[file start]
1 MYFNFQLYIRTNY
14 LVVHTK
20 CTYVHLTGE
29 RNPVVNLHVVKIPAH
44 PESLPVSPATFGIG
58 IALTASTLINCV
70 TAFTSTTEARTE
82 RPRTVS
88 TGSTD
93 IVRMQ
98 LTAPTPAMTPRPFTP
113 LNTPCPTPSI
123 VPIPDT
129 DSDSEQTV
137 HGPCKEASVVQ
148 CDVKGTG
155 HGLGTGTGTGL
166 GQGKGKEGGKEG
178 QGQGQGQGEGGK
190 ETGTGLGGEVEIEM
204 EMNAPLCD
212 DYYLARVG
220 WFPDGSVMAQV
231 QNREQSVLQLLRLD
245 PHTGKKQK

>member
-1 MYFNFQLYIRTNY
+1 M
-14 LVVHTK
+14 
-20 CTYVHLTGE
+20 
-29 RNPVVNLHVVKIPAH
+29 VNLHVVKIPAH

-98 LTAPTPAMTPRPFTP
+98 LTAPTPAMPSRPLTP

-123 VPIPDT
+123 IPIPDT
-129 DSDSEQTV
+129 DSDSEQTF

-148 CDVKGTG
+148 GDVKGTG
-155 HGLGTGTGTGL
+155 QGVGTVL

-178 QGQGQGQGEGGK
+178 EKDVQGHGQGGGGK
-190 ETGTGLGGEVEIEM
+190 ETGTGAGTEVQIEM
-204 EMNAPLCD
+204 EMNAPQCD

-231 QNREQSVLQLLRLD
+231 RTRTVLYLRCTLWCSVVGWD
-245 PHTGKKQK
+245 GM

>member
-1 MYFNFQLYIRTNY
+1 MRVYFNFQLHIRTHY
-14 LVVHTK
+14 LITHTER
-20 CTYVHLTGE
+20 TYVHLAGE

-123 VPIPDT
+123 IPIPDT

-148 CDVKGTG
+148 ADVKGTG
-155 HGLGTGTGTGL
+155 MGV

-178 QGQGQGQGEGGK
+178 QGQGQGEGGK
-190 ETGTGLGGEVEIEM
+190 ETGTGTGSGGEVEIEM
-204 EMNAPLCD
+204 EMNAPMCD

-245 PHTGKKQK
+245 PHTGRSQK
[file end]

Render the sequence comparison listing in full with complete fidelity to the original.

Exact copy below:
1 MYFNFQLYIRTNY
14 LVVHTK
20 CTYVHLTGE
29 RNPVVNLHVVKIPAH
44 PESLPVSPATFGIG
58 IALTASTLINCV
70 TAFTSTTEARTE
82 RPRTVS
88 TGSTD
93 IVRMQ
98 LTAPTPAMTPRPFTP
113 LNTPCPTPSI
123 VPIPDT
129 DSDSEQTV
137 HGPCKEASVVQ
148 CDVKGTG
155 HGLGTGTGTGL
166 GQGKGKEGGKEG
178 QGQGQGQGEGGK
190 ETGTGLGGEVEIEM
204 EMNAPLCD
212 DYYLARVG
220 WFPDGSVMAQV
231 QNREQSVLQLLRLD
245 PHTGKKQK

>member
-1 MYFNFQLYIRTNY
+1 M
-14 LVVHTK
+14 
-20 CTYVHLTGE
+20 
-29 RNPVVNLHVVKIPAH
+29 VNLHVVKIPAH

-98 LTAPTPAMTPRPFTP
+98 LTAPTPAMPSRPLTP

-123 VPIPDT
+123 IPIPDT
-129 DSDSEQTV
+129 DSDSEQTF

-148 CDVKGTG
+148 GDVKGTG
-155 HGLGTGTGTGL
+155 QGVGTVL

-178 QGQGQGQGEGGK
+178 EKDVQGHGQGGGGK
-190 ETGTGLGGEVEIEM
+190 ETGTGAGTEVQIEM
-204 EMNAPLCD
+204 EMNAPQCD

-231 QNREQSVLQLLRLD
+231 RTRTVLYLRCTLWCSVVGWD
-245 PHTGKKQK
+245 GM

>member
-1 MYFNFQLYIRTNY
+1 MRVYFNFQLHIRTHY
-14 LVVHTK
+14 LITHTER
-20 CTYVHLTGE
+20 TYVHLAGE

-123 VPIPDT
+123 IPIPDT

-148 CDVKGTG
+148 ADVKGTG
-155 HGLGTGTGTGL
+155 MGV

-178 QGQGQGQGEGGK
+178 QGQGQGEGGK
-190 ETGTGLGGEVEIEM
+190 ETGTGTGSGGEVEIEM
-204 EMNAPLCD
+204 EMNAPMCD

-245 PHTGKKQK
+245 PHTGRSQK